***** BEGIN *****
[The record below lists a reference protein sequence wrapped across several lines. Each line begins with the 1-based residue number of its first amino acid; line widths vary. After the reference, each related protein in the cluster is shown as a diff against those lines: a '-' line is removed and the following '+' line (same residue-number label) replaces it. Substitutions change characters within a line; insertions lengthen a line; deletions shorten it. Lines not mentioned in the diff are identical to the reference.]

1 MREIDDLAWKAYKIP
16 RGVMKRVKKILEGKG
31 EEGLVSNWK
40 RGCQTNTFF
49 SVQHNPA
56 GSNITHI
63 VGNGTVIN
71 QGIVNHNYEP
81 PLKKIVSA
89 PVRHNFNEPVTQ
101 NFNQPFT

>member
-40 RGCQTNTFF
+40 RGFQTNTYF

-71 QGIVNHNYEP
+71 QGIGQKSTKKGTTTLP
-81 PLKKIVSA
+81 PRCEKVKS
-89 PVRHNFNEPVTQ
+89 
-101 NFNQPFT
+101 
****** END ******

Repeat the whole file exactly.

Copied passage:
[The record below lists a reference protein sequence wrapped across several lines. Each line begins with the 1-based residue number of its first amino acid; line widths vary. After the reference, each related protein in the cluster is shown as a diff against those lines: a '-' line is removed and the following '+' line (same residue-number label) replaces it. Substitutions change characters within a line; insertions lengthen a line; deletions shorten it. Lines not mentioned in the diff are identical to the reference.]

1 MREIDDLAWKAYKIP
16 RGVMKRVKKILEGKG
31 EEGLVSNWK
40 RGCQTNTFF
49 SVQHNPA
56 GSNITHI
63 VGNGTVIN
71 QGIVNHNYEP
81 PLKKIVSA
89 PVRHNFNEPVTQ
101 NFNQPFT

>member
-40 RGCQTNTFF
+40 RGFQTNTYF

-71 QGIVNHNYEP
+71 QGIGQKSTKKGTTTLP
-81 PLKKIVSA
+81 PRCEKVKS
-89 PVRHNFNEPVTQ
+89 
-101 NFNQPFT
+101 